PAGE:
John Bercow reveals his disappointment at being snubbed for a peerage

‘I’ve obviously made a lot of enemies’: John Bercow reveals his disappointment at being snubbed for a peerage

  •  John Bercow admitted he would often ‘lose his rag’ in the chamber as speaker
  •  Spoke of his disappointment on BBC Radio 4’s Any Questions? programme 
  •  Chances of getting a seat in the House of Lords have been hit by bullying claims

Former House of Commons speaker John Bercow admitted he has ‘made a lot of enemies’, amid bullying claims. 

Mr Bercow’s chances of being elevated to the Lords, as is tradition for Commons speakers, were hit earlier this year when Lord Lisvane, clerk of the House of Commons from 2011 to 2014, filed an official bullying complaint against him.

Other allegations of bullying emerged shortly after, with Lieutenant General David Leakey, a former Black Rod, revealing he was filing his own complaint of ‘intimidation and unacceptable behaviour’ by Mr Bercow. 

Former speaker John Bercow’s chances of being given a seat in the House of Lords took a hit when allegations of bullying were made against him

On Radio 4’s Any Questions? programme, Bercow revealed he was disappointed to not be given a seat in the House of Lords after serving as the Commons speaker for ten years. 

During the show, a member of the public questioned whether Speakers should automatically be granted a life peerage. 

Bercow was quick to ‘recuse’ himself from the discussion before speaking at length about his behaviour. 

He said: ‘It was my enormous privilege to serve for just over 10 years as the speaker of the house of commons. 

‘I did my best. I had some successes, I had some failures, I endured controversies, I made friends, I incurred enemies as well.

‘ I’m not going to sit awake at night worrying about it, all I will say is that it was an honour to serve for longer as speaker than any speaker in the post-war period. 

Bercow admitted he made ‘a lot of enemies’ during his ten year stint as House of Commons speaker

‘I’m sure I didn’t please everybody, I know I didn’t. I did my best and I didn’t want to be speaker simply so I could say to my kids or one day, god willing, my grandchildren I served as speaker. I tried to make a difference.’

Mr Bercow’s time as Speaker, from 2009 to 2019, was bedevilled by allegations of political bias, with pro-Brexit Tory MPs accusing him of using his position to wreck moves to deliver the result of the 2016 referendum by acting in cahoots with pro-Remain MPs.

On the radio, Bercow declined to discuss whether the Parliamentary Commission for Standards were investigating him, stating: ‘In due course people will know what the truth is and we’ll have to leave it there.’

He acknowledged that on days he could ‘lose his rag’ in the chamber and was ‘periodically irascible’ but denied that he ever bullied anyone.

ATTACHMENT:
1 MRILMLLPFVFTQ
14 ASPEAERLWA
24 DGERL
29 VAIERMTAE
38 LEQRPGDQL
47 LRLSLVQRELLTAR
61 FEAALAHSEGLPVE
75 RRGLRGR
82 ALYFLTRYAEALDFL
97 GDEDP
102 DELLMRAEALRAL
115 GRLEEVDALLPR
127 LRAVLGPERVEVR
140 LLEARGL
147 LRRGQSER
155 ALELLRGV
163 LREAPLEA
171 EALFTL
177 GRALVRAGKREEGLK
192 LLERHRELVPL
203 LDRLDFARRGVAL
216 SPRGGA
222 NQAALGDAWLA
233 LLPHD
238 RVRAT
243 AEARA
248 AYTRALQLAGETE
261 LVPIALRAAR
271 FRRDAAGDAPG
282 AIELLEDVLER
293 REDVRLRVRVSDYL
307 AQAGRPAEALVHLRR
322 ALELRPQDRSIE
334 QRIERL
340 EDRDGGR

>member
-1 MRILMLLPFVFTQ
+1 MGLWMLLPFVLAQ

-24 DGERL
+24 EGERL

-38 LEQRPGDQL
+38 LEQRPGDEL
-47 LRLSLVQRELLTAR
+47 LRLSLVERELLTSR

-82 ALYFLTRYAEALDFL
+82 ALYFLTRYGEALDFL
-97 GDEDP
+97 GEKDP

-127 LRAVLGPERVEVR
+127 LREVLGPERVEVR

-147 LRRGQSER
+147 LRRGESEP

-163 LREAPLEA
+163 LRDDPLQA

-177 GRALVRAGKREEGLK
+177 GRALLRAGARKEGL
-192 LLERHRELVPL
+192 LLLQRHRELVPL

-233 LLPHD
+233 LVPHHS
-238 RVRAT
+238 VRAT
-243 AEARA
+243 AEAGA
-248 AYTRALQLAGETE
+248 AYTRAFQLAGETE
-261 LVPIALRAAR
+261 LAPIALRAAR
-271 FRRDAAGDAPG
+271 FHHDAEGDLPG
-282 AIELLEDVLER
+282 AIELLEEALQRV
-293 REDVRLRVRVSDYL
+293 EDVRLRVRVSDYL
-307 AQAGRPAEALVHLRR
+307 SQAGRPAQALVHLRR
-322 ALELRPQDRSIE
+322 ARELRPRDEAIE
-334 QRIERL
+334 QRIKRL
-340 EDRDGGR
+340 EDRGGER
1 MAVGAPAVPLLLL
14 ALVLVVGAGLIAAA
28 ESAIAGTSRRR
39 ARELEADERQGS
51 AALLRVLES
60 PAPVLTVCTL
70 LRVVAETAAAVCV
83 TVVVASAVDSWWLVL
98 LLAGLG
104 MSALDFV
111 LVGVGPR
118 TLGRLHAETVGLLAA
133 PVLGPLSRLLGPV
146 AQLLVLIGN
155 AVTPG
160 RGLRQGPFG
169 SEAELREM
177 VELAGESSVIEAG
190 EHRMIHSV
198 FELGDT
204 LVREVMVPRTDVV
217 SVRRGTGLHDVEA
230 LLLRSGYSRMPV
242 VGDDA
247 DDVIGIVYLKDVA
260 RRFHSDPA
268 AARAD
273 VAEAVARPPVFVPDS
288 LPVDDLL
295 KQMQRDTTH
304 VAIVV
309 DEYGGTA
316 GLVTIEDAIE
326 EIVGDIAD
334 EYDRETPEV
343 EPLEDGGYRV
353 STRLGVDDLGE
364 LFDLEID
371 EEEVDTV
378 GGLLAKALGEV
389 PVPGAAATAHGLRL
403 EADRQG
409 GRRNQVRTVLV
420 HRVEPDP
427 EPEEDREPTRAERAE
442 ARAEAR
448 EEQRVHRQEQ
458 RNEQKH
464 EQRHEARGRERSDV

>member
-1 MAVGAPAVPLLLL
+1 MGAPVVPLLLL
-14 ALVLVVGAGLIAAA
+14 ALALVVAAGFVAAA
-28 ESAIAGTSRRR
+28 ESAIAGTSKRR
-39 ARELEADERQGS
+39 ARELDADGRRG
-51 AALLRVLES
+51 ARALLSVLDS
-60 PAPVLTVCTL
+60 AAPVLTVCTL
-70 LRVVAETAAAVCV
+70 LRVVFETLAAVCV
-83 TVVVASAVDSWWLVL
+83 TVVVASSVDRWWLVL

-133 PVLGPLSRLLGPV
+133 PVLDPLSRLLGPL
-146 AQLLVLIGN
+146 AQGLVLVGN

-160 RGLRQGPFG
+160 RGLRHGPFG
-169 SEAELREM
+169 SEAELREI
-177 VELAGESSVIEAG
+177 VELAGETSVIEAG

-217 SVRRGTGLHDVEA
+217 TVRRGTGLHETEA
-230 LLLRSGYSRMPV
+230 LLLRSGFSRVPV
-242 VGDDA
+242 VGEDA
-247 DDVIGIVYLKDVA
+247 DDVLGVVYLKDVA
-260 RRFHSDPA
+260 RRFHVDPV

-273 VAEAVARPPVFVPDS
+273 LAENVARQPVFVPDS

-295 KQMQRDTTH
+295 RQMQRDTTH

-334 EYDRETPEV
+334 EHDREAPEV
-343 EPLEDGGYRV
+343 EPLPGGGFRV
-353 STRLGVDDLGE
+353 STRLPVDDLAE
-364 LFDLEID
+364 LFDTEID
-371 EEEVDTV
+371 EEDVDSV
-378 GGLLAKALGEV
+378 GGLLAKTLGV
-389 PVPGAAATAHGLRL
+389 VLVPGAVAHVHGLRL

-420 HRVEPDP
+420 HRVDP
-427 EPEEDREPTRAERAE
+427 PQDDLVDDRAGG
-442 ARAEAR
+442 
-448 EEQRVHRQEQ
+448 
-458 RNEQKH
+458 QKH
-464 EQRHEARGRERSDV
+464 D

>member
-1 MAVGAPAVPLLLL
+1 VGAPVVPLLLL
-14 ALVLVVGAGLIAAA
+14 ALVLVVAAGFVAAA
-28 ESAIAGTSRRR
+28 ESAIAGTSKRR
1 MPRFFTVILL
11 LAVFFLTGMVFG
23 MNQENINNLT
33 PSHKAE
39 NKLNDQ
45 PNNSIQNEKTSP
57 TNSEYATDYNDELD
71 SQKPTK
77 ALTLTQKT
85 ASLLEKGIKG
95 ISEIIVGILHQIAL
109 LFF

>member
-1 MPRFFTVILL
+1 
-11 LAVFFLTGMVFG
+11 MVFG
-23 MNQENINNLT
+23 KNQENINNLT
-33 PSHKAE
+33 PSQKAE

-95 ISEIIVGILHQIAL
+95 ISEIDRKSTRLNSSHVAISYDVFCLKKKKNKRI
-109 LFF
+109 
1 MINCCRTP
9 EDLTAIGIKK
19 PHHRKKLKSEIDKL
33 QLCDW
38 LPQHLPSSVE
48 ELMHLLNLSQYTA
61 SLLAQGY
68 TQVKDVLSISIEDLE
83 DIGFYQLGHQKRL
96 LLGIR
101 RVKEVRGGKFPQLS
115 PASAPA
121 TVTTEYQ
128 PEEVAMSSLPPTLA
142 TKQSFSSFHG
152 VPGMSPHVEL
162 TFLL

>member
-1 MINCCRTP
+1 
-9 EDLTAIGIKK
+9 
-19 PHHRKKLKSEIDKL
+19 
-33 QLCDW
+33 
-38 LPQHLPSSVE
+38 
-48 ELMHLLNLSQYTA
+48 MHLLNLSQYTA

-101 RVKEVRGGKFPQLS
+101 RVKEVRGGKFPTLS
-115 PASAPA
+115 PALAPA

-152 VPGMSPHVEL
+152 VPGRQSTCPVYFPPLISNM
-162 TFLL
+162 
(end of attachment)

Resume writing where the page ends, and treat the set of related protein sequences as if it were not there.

‘What I will say is I fought for change. I wouldn’t take no for an answer and I didn’t think it acceptable simply to allow bureaucratic obstacles we put in the way of doing what was right.’ 

The Any Questions? host Chris Mason questioned Bercow as to whether it hurt being one of the first speakers in ‘hundreds of years’ not to be given a seat. 

Bercow responded: ‘I’m sorry about it yes. I’ll be honest, I’m not going to pretend it doesn’t matter and would I like to make a contribution? I would. 

‘I’ve obviously made a lot of enemies and I know that there are people who have got grievances of one sort or another and agendas of their own who think I just don’t fit. 

During the Any Questions? programme Bercow acknowledged he often ‘lost his rag’ in the chamber but denies bullying anyone  

‘I’ll have to let other people make that judgement but I’m just going to go on doing what I think is right, standing up for good causes, celebrating important principles.’

Fellow guests on the show, executive director of The Voice Media Group Paulette Simpson and Shadow Minister for Early Years Tulip Siddiq, praised Bercow for his support through the Windrush scandal, the hiring of the first black female bishop Reverend Rose and the creation of a nursery in parliament.  

A biography of Mr Bercow chronicled the ‘fiendish rudeness’ which he displayed to colleagues including his former private secretary Kate Emms, who was subsequently signed off work due to stress.

The book, John Bercow: Call To Order, by Sebastian Whale, says friends of Ms Emms described him as ‘vile’, ‘unpleasant’, ‘inappropriate’ and ‘appalling’.

In it he is said to have once flown into a rage with a female member of his staff because his toothpaste had been confiscated by airport security. 

The biography also recounts numerous allegations of bullying from varied sources, including one complainant who said that if Mr Bercow’s favourite tennis player, Roger Federer, lost a match ‘you’d know what you would be walking into that morning… he would throw a paddy – stamping, slamming doors, screaming’.

One former Commons employee claimed he saw Mr Bercow in tears after Federer was knocked out of a tournament.

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